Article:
I have a white MacBook (MacBook4,1). I have owned and used it for over two years now (30 months, as coconutBattery would have me believe). coconutBattery and Battery Health Monitor both report that the capacity of the battery has gone down to 82% at 4123 mAH charge capacity (with design charge capacity being 5020 mAH). The load cycles (cycle count) is 376, and the battery is reported to be in normal condition.

Naturally, the battery drains faster now than it did, say, a year ago, or when it was brand spanking new. I don't mind that. That's understandable. What I do mind, however, and what perplexes me is that, after the battery is drained all the way down to around 30%, the MacBook shuts off in a split second. I can hear that familiar click sound from the hard-disk that comes when the power button is held down for a few seconds to forcefully shut down the system. It took me by surprise when I first experienced it. I thought that perhaps it went to sleep because the battery may have drained completely. But it never displayed any alert about low battery (the charge was still reported to be around 30% when the event happened). When I pressed the power button, the MacBook did a POST and started as it would after a cold shut-down.

It happened to me every time I had drained the battery down to around 30%. I would think that the electronics on board the battery controller would force the system to go into hibernate (suspend/sleep) mode, while making sure there is just enough charge left to keep the system memory alive somewhere. However, as far as I can tell, obviously, the controller has no reason to think the remaining charge (at 30%) on the battery is appallingly low to warrant any such operations. But, it is as if the battery suddenly abruptly completely shuts itself off, as if its connection gets severed off there in a second.

I am clearly out of any warranty. But, I would like to know what could be the problem here. The battery is dying, but at 82% capacity, I shouldn't think so. What do you people think?

  • It's a design flaw, and, personally, I think that Apple should have owned up to it, but, apparently, they don't. I have had a similar issue, and all the apple fanboys claim that it's too much to expect that the batteries don't bulge even prior to their rated cycle count! apple.stackexchange.com/questions/76797/… You should also look for some bulging, my battery had the same shutdown-at-30 prior to being heavily bulged.
    – cnst
    Commented Sep 6, 2015 at 6:35

3 Answers 3


I had the exact same problem (twice!) and had my battery replaced under warranty - I seem to recall there was a battery replacement program for this issue (don't quote me) but even if there was I suppose that would have finished now.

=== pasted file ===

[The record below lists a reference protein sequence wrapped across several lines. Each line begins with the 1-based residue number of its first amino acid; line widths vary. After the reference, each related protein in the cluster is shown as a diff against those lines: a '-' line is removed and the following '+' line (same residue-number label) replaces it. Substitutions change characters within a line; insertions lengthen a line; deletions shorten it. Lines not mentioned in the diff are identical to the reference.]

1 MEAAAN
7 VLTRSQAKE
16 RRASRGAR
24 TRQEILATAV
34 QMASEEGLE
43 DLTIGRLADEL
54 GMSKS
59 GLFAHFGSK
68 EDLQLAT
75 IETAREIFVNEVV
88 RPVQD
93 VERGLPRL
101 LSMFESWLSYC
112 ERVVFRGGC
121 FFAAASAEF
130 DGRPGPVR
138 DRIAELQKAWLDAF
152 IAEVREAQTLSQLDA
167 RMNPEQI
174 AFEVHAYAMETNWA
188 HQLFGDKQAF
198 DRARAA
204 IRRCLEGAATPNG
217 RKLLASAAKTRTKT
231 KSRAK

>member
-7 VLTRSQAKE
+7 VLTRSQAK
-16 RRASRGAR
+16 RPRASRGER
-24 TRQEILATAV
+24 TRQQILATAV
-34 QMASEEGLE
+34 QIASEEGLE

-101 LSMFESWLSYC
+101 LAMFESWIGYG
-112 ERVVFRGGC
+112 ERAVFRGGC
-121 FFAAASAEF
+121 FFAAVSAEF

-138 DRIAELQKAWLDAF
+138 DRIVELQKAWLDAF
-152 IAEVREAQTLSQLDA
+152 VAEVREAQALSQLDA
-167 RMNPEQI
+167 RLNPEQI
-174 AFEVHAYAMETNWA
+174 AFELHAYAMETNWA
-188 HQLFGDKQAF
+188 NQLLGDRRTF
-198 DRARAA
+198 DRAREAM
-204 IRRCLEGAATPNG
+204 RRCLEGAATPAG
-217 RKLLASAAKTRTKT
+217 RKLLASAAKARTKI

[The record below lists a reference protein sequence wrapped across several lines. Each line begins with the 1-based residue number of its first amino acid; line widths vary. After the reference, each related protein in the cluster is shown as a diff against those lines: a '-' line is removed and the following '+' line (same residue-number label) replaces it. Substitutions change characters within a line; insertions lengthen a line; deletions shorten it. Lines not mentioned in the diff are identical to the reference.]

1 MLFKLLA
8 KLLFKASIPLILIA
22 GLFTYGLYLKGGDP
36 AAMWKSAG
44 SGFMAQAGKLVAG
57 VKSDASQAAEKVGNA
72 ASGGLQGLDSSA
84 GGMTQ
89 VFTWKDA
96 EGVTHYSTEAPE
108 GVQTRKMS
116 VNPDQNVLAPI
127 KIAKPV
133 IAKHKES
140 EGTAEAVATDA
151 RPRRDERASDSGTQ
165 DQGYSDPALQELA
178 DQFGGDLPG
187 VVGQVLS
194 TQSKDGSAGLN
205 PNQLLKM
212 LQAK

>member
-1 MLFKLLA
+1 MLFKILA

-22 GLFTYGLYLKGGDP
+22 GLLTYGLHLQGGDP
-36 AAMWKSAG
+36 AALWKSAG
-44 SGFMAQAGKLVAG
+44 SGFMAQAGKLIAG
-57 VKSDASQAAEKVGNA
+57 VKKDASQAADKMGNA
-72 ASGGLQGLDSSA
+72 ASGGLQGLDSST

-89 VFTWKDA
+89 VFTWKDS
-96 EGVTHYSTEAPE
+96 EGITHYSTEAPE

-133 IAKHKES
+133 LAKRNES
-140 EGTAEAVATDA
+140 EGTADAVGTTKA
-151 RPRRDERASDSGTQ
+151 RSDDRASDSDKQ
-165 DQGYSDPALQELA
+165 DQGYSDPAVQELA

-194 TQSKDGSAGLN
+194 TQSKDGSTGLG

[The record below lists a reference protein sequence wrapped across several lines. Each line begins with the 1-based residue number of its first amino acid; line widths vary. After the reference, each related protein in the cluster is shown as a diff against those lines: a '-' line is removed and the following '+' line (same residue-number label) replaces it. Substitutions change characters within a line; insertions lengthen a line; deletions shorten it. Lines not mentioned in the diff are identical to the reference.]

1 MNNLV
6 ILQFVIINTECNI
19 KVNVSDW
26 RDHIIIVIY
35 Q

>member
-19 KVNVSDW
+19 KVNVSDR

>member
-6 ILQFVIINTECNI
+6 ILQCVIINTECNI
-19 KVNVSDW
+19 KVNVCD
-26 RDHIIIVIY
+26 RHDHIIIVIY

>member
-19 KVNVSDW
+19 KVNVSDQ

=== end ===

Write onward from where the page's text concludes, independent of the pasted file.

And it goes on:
I'd say you might have a chance if you called and explained the issue or went into an Apple store depending on what kind of person you run in to.

There was also a firmware update that was meant to help solve this issue, but it didn't help me and I suppose you'd have gotten that through software update long ago.

Long story short: It's not that the battery isn't holding enough charge, and not that it's had too many cycles - evidently they just had an issue with their battery production, and your machine has taken this long to be affected by it. Hopefully you get someone nice from Apple, but otherwise a trip to eBay or somewhere else on the internet should be able to get you a new battery for relatively cheap.

Good luck, hope it works out for you.

  • 1
    Thank you for sharing your insights. Yes, I have all the updates installed on this system. I will check with an Apple Store, though I have a feeling I will have to end up getting a new one.
    – ayaz
    Commented Mar 14, 2011 at 11:30

No early alert and indicating 30% charge when the charge is exhausted suggests the battery needs to be calibrated, assuming you haven't done this recently. See this Apple support page for details, but the gist of it is that measuring a battery's state of charge is inexact, so by calibrating it occasionally, it will reset the software's model of the battery state and discharge characteristics, and give a more accurate measurement of the remaining charge.

  • Thanks for your reply. Before I discovered the problem, I used to calibrate the battery once every couple of seconds. Now that the laptop shuts off suddenly at around 30% charge left, I am not sure how to properly perform the calibration process.
    – ayaz
    Commented Mar 14, 2011 at 11:29
  • 1
    The calibration process I'm talking about involves a complete charge, discharge, and re-charge. I don't see how that would be doable in less than half a day. Are we talking about the same process?
    – JRobert
    Commented Mar 14, 2011 at 12:26

You need a new battery. After many years of usage, chemicals in laptop batteries will be less active and therefore hold less charge. The sensor in the laptop usually detects the voltage of the battery to imply how much percentage of charge it still holds. And the laptop can only function when the battery provides a certain level of power voltage. As batteries age, the original electronic properties of the battery changes also and the sensed voltage change is no longer a good indicator for how full the battery is charged. When the battery voltage drops lower than the minimal required voltage to drive the machine, the computer automatically shuts down to protect its own circuits from being damaged by insufficient power. That's why you will hear a click and then everything shuts down without warning.

So you need a new battery, or just use your laptop with power cord plugged in.


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